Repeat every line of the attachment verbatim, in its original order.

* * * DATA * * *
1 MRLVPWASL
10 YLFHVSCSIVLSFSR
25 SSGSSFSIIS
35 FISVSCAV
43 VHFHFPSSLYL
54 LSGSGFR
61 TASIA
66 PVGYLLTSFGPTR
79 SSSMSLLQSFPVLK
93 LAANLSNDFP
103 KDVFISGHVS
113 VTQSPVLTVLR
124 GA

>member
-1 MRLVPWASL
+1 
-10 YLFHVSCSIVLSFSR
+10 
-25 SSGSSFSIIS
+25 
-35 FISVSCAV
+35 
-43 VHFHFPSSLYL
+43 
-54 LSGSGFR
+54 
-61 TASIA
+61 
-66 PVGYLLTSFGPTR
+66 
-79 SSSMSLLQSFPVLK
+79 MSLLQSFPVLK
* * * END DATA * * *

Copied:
1 MRLVPWASL
10 YLFHVSCSIVLSFSR
25 SSGSSFSIIS
35 FISVSCAV
43 VHFHFPSSLYL
54 LSGSGFR
61 TASIA
66 PVGYLLTSFGPTR
79 SSSMSLLQSFPVLK
93 LAANLSNDFP
103 KDVFISGHVS
113 VTQSPVLTVLR
124 GA

>member
-1 MRLVPWASL
+1 
-10 YLFHVSCSIVLSFSR
+10 
-25 SSGSSFSIIS
+25 
-35 FISVSCAV
+35 
-43 VHFHFPSSLYL
+43 
-54 LSGSGFR
+54 
-61 TASIA
+61 
-66 PVGYLLTSFGPTR
+66 
-79 SSSMSLLQSFPVLK
+79 MSLLQSFPVLK